Scientific community outraged at Chinese scientist's baby gene-editing

Henrietta Strickland
October 17, 2019

China has halted the work of the scientist who claims to have created the world's first genetically edited babies, and says it will investigate. Professor Julian Savulescu, an expert in ethics at the University of Oxford, said that "if true, this experiment is monstrous".

He Jiankui, an associate professor at Southern University of Science and Technology in Shenzhen, China, addressed a packed hall of around 700 people attending the Human Genome Editing Summit at the University of Hong Kong.

He Jiankui, a researcher from Shenzhen, announced in an interview with AP news agency that he had recently helped the first twin girls with modified DNA be born.

He Jiankui, the scientist who led the effort, announced the outcome in a promotional video on YouTube Sunday, just days ahead of participating in an worldwide conference on human genome editing scheduled to take place this week in Hong Kong.

Not all of the altered embryos were implanted for future pregnancies - parents were given the choice to reject implantation and only provide base material for the experiment, sperm and an egg.

Although the science holds promise for helping people already born and studies testing that are underway, a statement issued Thursday by the 14-member conference leaders says it's irresponsible to try it on eggs, sperm or embryos except in lab research because not enough is known yet about its risks or safety.

The conference moderator, Robin Lovell-Badge, said the summit organisers were unaware of the story until it broke this week. The academy said it hopes the babies would grow up happy and healthy, both physically and psychologically, with "the most care possible that can be provided by society".

"Clearly however it is a point in history".

He's video triggered a heated debate about gene editing. "So it is a momentous point in history".

He's claim would "be considered irresponsible", Baltimore said. To do so, the team have used the immensely powerful molecular scissors known as CRISPR/Cas9 - an emerging technology that can precisely "cut and paste" genes, allowing for sections of DNA to be removed and replaced, nearly at will.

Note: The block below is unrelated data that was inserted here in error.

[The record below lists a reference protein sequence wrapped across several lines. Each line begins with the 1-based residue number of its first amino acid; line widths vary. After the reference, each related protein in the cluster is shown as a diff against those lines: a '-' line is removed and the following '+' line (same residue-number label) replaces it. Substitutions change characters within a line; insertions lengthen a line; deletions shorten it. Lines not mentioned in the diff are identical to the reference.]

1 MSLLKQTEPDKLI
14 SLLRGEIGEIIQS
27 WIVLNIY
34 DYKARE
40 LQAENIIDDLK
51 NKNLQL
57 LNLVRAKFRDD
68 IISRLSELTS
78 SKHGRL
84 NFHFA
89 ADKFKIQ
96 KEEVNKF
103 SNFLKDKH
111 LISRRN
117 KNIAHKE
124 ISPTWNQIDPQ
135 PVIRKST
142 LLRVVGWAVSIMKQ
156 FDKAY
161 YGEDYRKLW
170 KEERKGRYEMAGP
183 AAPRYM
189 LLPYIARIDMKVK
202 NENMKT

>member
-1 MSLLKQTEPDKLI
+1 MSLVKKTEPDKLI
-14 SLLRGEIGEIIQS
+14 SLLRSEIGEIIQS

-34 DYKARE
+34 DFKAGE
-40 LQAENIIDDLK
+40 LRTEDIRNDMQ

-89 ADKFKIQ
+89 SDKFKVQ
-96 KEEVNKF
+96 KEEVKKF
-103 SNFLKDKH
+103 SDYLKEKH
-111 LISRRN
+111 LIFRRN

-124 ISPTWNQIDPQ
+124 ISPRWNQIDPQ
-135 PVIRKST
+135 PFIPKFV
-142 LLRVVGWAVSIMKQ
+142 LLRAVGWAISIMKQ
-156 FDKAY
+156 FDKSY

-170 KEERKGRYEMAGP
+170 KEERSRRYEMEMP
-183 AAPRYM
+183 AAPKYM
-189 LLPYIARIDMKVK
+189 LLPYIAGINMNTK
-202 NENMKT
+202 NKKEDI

The MIT Technology Review warns that "the technology is ethically charged because changes to an embryo would be inherited by future generations and could eventually affect the entire gene pool". Recently, a United Kingdom ethics body, the Nuffield Council on Bioethics, officially permitted editing embryonic DNA if it serves the child's best interests.

Qiu Renzong, formerly the vice president of the Chinese Ministry of Health's ethics committee, told reporters at the conference that lax regulations in China mean that scientists who break the rules often face no punishment, and think of the ministry as being "without teeth".

But this is not the first time Chinese researchers have experimented with human embryo technology, and last September, scientists at Sun Yat-sen University in China used an adapted version of gene-editing to correct a disease-causing mutation in human embryos.

The twin girls are, according to a Chinese research team, the very first genetically modified human beings.

There is also a history of fraud within China's academic community - including a scandal past year that led to the withdrawal of 100 "compromised" academic papers. Conference leaders called for an independent investigation of the claim by He, who spoke to the group Wednesday as worldwide criticism mounted.

Other reports by Click Lancashire

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